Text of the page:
They are especially fond of John Marius from Champlain Metals who has been working on a proposal for later pahses of the playground project. Tomorrow they are visiting the Flemming Museum to look at work from another of their favorite artists- Cristo. Of course they will bring along some photos of their own work in case the Flemming is interested.

Another group of Preschoolers has been working hard in the construction area and keeping a close eye on the playground contractors.

A third group of preschoolers has been creating Rub Goldberg inspired "machines" using ramps, gravity, balls, marbles, and recycled materials. Their interest helped remind us that the tree house has to have an extra long ramp for accessibility and ball rolling. ( You can view the Rube Goldberg photos at Bcslunchlady.blogspot.com)

There has been no shortage of interest in ramps and tubes in the toddler rooms. The old toddlers have a perfect view out their window of the tools Chris and B'fer are using on the tree house including their chain saw.

The Infant Garden is Complete

We have jumped through all of the necessary hoops to keep our project moving. After a few nail biting visits to planning and zoning before getting the all clear for construction.

Thanks to Lindsay and our fabulous parent and community volunteers the base was laid and the site prepped for the stone wall.

Under the watchful eye of the Infant Room Teachers and Parents Charley McMartin created the circular stone wall that encloses the infant garden and grass is beginning to peek up. The lucky babies had a terrific view out their window and even ventured into the construction zone for some supervised product testing. With their feedback Charley was able to make some final adjustments and call phase one finished. We will complete the planting after the tree house construction is over.

Now, time to make way for phase two- the tree house.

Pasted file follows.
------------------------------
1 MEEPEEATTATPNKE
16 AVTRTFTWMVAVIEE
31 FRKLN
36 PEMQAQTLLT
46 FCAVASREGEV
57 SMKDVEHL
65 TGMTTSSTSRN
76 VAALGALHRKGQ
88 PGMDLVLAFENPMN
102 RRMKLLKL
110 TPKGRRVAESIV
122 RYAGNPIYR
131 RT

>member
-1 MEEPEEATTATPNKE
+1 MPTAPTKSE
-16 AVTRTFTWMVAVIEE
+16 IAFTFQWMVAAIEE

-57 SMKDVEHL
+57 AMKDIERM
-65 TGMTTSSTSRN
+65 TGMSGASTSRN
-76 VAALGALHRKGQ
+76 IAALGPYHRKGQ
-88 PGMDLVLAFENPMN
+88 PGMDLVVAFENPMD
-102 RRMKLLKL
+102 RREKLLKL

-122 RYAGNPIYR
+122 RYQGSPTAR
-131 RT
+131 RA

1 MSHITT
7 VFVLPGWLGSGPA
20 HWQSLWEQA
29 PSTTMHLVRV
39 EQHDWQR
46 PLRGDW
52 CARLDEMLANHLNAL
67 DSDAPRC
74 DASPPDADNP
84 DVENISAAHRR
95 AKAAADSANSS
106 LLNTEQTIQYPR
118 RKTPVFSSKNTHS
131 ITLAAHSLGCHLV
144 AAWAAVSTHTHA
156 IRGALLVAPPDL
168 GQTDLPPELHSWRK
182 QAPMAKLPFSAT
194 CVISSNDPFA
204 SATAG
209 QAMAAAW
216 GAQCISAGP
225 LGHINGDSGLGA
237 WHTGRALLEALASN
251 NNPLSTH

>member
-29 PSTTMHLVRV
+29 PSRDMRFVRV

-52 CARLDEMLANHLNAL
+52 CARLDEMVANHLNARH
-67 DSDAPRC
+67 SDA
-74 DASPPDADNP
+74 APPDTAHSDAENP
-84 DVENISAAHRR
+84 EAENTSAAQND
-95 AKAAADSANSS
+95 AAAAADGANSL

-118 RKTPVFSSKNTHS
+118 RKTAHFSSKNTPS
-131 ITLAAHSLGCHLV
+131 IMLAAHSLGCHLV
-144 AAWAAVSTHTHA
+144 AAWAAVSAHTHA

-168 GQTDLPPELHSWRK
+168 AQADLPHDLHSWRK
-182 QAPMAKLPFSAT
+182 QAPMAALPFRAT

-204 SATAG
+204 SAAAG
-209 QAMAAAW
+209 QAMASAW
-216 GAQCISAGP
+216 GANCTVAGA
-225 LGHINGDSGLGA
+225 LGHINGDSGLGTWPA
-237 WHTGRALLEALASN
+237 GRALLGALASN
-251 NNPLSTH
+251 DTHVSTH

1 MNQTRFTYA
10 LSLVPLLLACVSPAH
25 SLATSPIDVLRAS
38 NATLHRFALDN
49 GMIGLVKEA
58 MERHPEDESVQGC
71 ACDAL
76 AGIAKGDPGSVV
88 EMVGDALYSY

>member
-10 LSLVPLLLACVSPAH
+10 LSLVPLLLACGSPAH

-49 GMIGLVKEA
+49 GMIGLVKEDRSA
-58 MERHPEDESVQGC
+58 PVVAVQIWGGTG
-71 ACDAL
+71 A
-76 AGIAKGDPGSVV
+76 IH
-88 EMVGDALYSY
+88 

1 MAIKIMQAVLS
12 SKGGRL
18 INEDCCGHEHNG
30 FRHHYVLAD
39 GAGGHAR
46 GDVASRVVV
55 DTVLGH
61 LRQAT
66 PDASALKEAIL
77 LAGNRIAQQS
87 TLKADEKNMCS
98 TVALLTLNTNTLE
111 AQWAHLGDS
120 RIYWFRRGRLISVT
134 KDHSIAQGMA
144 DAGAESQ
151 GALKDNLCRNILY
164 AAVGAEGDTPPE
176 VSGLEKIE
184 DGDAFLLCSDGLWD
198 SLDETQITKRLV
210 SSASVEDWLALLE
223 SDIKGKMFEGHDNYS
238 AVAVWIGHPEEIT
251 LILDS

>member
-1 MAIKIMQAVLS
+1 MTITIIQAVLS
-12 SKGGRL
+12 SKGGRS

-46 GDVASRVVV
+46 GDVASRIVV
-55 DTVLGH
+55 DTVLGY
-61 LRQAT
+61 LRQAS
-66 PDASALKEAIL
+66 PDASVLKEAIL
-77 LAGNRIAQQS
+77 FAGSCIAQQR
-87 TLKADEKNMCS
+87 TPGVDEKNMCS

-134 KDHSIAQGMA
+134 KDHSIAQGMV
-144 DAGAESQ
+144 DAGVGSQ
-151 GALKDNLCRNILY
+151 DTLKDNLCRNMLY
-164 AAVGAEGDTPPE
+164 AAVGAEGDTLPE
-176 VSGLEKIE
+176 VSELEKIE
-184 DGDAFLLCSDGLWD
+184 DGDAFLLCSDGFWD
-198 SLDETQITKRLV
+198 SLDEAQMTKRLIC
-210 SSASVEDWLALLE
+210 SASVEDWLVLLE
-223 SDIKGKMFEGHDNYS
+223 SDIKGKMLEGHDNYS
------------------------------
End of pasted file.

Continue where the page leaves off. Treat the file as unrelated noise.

We have been really busy....

On the surface our playground looks remarkably unchanged....but behind the scenes we have been busy interviewing contractors, touring the site and collecting bids. At the same time teachers at BCS have spent many long nights putting together an excellent exhibit documenting our explorations of the city with several other local early childhood programs. This idea of going out into the city and collecting ideas and inspiration is how our playground project got started more than two years ago. It is exciting to see we are still out there researching and documenting children's learning, collecting ideas and making children's learning visible. Please try to check out the exhibit at the Metropolitan Gallery from now until August 4 any time city Hall is open ( this does not usually include Saturdays). In conjunction with the exhibit, photos are also on display at 18 local businesses, see if you can spot any familiar faces in windows around town.

After many meetings and long conversations we have our first contractor- ready to begin on the infant garden in a few short weeks!

The selection process was long, but fun. Jon and Danielle were interested in feedback about how the contractors would approach the construction and if they had questions about details of the design. The BCSers were, as always , interested in the process. We wanted to know what kind of experience a contractor had working with teachers, parent volunteers, interested neighbors, and especially children. Were they able to think through the details of life on a construction site with 40 inquisitive audience members? Were they willing to make use of our small army of excited volunteers who have been eagerly awaiting a chance to get involved? What made them excited about and interested in the project and BCS? These were wonderful discussion about where to get large quantities of hard hats and safety goggles!